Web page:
Monday, December 12, 2005

Gimme a Date

I have been in the role of project manager for about 5 months now. One phrase I find myself repeating is "So, do you have a date when that will be done..." I used to hate to have to provide dates for things I barely understood. I felt that anyone who asked was obviously clueless. Now I find myself on the other side of this question...what has changed? One thing I have found is that if no date is asked for then the chance of it getting done is usually extremely low...close to ZERO. It seems most people aren't very organized and their job stretches them too thin. They get done what they think is most important. When someone reminds them of a date that is coming up or has just passed and and a task they promised to have done they typically up the priority of the given task. Why is this mindlessness needed?

For one thing we don't trust one another. My wife asks me to feed the kids. 15 minutes later she asks "Have you fed the kids?" This is with someone who trusts you. Take this to the office and know one trusts anyone. Everyone knows all of us are playing games of trying to look good to those that matter so we can get that promotion, that raise, that name it. The game isn't about how do WE win, but how do I win. This type of culture makes getting things done very difficult. You wind up having one meeting to get them to agree to a task and a date. Another meeting to get status (sometimes this even occurs weekly) then a final meeting to go over what they did. It isn't rare that in a given week I spend more time in meetings than getting any work done. The project I am currently on, we have more people in an oversight role that in a doer role. I wonder if we could calculate a performer to oversight ratio for projects. Then map that to might be interesting.

One thing Agile projects try to do is limit no-win situations of date promising. The date is either the end of this sprint or it isn't. The focus then becomes what can the team deliver this sprint. We don't have a number of meetings with various stakeholders, each with their priorities and action items and dates. We have ONE backlog and ONE team. The team works the backlog and NOTHING ELSE. A stakeholder wants goes on the backlog and gets prioritized along with ALL the other requests. None of this back room dealing junk where Bob gets his stuff this week, because we didn't promise Tim his stuff till next week and poor Jim didn't ask for a date so he can just wait. Besides Bob is always calling me and I want him off my back.

With Agile, we put all the cards on the table with all the stakeholders. Let the customer decide what the relevant priority is between Bob, Tim and Jim. Let the developers do the work and stop playing politics. Agile practices allow progress to be made because the rules are simple and well communicated. Anyone who wants work is told the same story. It isn't different because of who the asker is or the relationship to the answerer. It is always: Come to the planning meeting and we'll see where the work lands. The development team is only responsible for delivering what the owners have prioritized. When the simple rules are followed it works well. When the rules are tinkered with to soft peddle the approach. It works less and less well. In some cases it works worse that before. All I want to know is when will you be done?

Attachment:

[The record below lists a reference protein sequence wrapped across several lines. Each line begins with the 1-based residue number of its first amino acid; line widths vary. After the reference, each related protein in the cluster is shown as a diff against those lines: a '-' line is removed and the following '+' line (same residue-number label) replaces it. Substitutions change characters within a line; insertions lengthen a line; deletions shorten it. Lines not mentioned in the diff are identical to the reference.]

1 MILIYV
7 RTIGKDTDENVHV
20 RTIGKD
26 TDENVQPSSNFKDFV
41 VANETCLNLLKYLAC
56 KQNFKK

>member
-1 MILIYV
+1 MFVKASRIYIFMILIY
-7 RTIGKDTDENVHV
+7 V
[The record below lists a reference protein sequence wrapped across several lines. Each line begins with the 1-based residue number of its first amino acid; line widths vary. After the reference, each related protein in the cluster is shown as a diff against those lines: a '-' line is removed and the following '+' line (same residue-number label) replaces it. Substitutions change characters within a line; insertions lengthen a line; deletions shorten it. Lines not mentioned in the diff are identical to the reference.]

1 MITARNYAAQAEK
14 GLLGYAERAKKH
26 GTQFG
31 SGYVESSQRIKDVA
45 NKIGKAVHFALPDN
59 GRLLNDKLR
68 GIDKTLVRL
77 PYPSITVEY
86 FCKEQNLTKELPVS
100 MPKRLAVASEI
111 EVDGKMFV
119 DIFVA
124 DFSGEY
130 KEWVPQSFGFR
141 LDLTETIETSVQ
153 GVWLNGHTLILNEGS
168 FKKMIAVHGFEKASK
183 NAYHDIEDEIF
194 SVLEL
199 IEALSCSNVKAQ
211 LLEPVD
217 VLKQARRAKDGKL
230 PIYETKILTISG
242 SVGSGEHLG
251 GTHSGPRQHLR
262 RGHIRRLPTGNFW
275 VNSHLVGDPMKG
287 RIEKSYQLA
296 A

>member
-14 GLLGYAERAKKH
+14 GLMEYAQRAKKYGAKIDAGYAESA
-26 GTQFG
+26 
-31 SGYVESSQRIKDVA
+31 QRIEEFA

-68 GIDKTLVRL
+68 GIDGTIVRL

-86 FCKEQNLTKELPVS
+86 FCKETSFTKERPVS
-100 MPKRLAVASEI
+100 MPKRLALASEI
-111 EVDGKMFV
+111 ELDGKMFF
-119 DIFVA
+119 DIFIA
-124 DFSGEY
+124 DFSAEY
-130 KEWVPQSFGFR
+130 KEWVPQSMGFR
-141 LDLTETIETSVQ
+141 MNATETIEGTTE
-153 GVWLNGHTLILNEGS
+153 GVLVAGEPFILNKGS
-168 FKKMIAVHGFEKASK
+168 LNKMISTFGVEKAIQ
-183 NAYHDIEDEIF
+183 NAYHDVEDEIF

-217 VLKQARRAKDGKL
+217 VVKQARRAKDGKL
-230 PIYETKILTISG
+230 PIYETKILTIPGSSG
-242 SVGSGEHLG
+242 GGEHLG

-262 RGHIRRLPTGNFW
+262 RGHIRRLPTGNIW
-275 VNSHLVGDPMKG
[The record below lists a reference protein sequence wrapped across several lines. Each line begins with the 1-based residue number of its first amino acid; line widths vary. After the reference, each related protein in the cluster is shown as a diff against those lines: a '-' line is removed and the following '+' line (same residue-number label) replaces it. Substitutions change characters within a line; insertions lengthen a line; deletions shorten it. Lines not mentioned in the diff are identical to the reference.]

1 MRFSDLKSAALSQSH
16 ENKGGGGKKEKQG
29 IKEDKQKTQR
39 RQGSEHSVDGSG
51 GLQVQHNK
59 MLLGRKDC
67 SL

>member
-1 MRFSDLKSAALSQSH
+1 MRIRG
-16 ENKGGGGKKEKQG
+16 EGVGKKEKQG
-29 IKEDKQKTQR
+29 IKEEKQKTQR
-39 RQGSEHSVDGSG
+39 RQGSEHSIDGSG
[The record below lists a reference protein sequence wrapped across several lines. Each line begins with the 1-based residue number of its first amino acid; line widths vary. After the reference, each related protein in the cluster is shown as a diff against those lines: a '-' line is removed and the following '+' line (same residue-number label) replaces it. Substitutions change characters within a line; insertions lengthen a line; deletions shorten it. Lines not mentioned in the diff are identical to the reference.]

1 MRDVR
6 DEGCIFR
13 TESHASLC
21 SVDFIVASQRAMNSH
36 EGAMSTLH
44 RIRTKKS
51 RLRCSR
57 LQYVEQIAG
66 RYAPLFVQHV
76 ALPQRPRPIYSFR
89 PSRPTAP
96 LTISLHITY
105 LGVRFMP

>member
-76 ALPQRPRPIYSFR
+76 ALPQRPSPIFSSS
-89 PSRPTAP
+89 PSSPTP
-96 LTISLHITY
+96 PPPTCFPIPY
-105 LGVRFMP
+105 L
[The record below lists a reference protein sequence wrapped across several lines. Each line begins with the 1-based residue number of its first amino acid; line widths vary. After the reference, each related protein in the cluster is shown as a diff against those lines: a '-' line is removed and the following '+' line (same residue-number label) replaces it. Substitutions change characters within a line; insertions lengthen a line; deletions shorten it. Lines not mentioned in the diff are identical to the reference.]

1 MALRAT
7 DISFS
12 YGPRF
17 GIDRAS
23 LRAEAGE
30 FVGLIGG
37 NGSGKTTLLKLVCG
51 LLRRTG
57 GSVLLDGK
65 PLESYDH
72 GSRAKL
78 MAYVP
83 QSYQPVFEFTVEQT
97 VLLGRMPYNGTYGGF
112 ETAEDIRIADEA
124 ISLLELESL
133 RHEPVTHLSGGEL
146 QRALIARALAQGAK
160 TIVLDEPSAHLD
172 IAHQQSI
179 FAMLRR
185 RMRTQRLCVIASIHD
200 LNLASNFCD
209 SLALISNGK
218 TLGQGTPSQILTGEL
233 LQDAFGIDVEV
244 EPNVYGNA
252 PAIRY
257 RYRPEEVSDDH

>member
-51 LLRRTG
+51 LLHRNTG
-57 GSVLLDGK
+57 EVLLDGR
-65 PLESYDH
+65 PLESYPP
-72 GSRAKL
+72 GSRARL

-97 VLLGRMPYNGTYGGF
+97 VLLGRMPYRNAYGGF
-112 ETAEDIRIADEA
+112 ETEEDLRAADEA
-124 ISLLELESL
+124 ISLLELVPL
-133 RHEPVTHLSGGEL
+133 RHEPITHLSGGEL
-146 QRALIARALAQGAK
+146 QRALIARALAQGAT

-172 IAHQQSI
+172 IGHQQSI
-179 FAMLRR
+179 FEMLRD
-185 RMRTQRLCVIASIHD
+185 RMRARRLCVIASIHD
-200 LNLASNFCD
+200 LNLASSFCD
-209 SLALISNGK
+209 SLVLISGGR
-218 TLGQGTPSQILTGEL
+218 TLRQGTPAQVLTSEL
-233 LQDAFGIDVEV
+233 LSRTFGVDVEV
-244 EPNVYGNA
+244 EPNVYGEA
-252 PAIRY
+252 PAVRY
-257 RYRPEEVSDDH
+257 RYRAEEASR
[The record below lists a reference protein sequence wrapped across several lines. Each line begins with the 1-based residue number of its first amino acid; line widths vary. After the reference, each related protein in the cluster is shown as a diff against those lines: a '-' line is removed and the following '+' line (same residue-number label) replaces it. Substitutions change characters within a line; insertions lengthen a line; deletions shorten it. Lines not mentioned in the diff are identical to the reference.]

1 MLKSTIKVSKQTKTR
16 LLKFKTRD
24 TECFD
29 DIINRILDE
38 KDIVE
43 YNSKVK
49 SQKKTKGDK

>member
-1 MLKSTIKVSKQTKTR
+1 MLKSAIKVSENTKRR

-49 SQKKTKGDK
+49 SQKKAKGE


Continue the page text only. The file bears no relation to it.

Saturday, September 17, 2005

Typical Oversimplification

A friend pointed out that my last post seems to paint the picture of PM as simply effectively communicating project status. This isn't the picture I was going after. I know that there isn't just one thing a PM needs to do in order to be successful. A few things I can think of off the top of my head:

- Establish a network of people in the company, for support and information
- Understand the goals and objectives of the customer(s)
- Establish trust with key stakeholders (customers,bosses, project workers,...)
- Do the mandatory tasks (Sit in meetings, schedules, plans, statuses, meeting minutes...)
- Mediate disputes and drive people to make a decision
- Manage risk and issues
- Monitor budget and other key metrics that the customer(s) care about
- Sheild the workers from unnecessary busy work and political gyrations
- Understand the true state of the project and communicate it effecticely to all key stakeholders

In my opinion, this last one is the most important. Of course you have to do all the other things, but if you fail in the last one your job will be frustrating and probably unsuccessful. If I was reading this my first thought would be so what do you mean by the "true state of the project" and "communicate it effecticely to all key stakeholders". These seem awfully vague. Let me try to elaborate.

Lets assume for a bit that we had a crystal ball that knew all and would answer any question about our project we wanted to know. Stop salivating...assuming we were intelligent to ask the right questions we could determine the a good understanding of the current state of the project. In fact if we had enough time I bet we could get a complete picture of all work on the project. This is what I mean by true state of the project. Of course we don't have any crystal balls...try telling that to your customer. So what do we do. Well I think the answer is different for everyone. I like to make a mental map around which I put various bits of information from various sources. As time goes on and I find out the reliability of various sources I adjust my mental map to get a better understanding of what is going on. I never rely on just one source. There are tools I have seen that let you map information with links...I forget their name...but then I doubt I would ever use it. Others seem to have success using them though.

Now on to communicating it effecticely to all key stakeholders. Communication is an interesting thing. Different mediums work better in different situations. When you want to tell folks you are buying the first round I find email works just fine. When you want to tell some one they aren't meeting expectations I would never use email. In between it all depends. Email is great for simple questions and simple answers. It is great for reporting status to a group of people and making sure everyone that needs the basics gets them on a regualr basis. It isn't the best communciation tool for ALL communication though. Alistair Cockburn has written about the modes of communication ( It is important to use communication effectively and efficiently. Relying on just one mode (i.e. email or meetings) is bound to result in less information than is necessary to do the job. Then again I don't know I might just be wrong.